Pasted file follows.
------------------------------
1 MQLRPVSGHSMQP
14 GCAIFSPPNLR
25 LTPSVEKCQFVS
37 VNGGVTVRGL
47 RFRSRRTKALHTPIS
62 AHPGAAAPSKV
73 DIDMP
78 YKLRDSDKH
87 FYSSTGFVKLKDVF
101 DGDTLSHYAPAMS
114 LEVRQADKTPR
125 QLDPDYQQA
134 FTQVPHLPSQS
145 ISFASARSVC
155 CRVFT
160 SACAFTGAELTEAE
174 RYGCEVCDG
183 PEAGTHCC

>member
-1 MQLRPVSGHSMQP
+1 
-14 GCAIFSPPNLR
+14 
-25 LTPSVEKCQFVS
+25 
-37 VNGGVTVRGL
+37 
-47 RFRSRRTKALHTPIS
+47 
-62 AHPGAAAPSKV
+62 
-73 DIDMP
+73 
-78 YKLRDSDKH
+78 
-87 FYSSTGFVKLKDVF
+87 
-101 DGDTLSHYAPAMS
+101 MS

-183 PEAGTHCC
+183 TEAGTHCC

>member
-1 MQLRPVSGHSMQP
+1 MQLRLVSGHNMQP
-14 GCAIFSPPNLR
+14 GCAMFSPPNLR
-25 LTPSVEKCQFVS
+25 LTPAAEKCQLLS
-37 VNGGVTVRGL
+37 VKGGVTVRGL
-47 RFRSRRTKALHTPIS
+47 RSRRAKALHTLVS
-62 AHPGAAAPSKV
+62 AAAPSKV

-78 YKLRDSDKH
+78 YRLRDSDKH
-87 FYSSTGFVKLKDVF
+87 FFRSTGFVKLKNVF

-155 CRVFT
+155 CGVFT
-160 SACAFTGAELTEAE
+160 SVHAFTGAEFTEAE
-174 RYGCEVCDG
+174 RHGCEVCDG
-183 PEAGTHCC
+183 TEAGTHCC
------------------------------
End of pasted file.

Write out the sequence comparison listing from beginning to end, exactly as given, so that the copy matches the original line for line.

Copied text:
1 MQLRPVSGHSMQP
14 GCAIFSPPNLR
25 LTPSVEKCQFVS
37 VNGGVTVRGL
47 RFRSRRTKALHTPIS
62 AHPGAAAPSKV
73 DIDMP
78 YKLRDSDKH
87 FYSSTGFVKLKDVF
101 DGDTLSHYAPAMS
114 LEVRQADKTPR
125 QLDPDYQQA
134 FTQVPHLPSQS
145 ISFASARSVC
155 CRVFT
160 SACAFTGAELTEAE
174 RYGCEVCDG
183 PEAGTHCC

>member
-1 MQLRPVSGHSMQP
+1 
-14 GCAIFSPPNLR
+14 
-25 LTPSVEKCQFVS
+25 
-37 VNGGVTVRGL
+37 
-47 RFRSRRTKALHTPIS
+47 
-62 AHPGAAAPSKV
+62 
-73 DIDMP
+73 
-78 YKLRDSDKH
+78 
-87 FYSSTGFVKLKDVF
+87 
-101 DGDTLSHYAPAMS
+101 MS

-183 PEAGTHCC
+183 TEAGTHCC

>member
-1 MQLRPVSGHSMQP
+1 MQLRLVSGHNMQP
-14 GCAIFSPPNLR
+14 GCAMFSPPNLR
-25 LTPSVEKCQFVS
+25 LTPAAEKCQLLS
-37 VNGGVTVRGL
+37 VKGGVTVRGL
-47 RFRSRRTKALHTPIS
+47 RSRRAKALHTLVS
-62 AHPGAAAPSKV
+62 AAAPSKV

-78 YKLRDSDKH
+78 YRLRDSDKH
-87 FYSSTGFVKLKDVF
+87 FFRSTGFVKLKNVF

-155 CRVFT
+155 CGVFT
-160 SACAFTGAELTEAE
+160 SVHAFTGAEFTEAE
-174 RYGCEVCDG
+174 RHGCEVCDG
-183 PEAGTHCC
+183 TEAGTHCC